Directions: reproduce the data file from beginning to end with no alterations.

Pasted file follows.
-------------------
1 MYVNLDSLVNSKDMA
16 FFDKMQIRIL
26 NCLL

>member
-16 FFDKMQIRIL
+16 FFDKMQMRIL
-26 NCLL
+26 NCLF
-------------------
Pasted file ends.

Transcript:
1 MYVNLDSLVNSKDMA
16 FFDKMQIRIL
26 NCLL

>member
-16 FFDKMQIRIL
+16 FFDKMQMRIL
-26 NCLL
+26 NCLF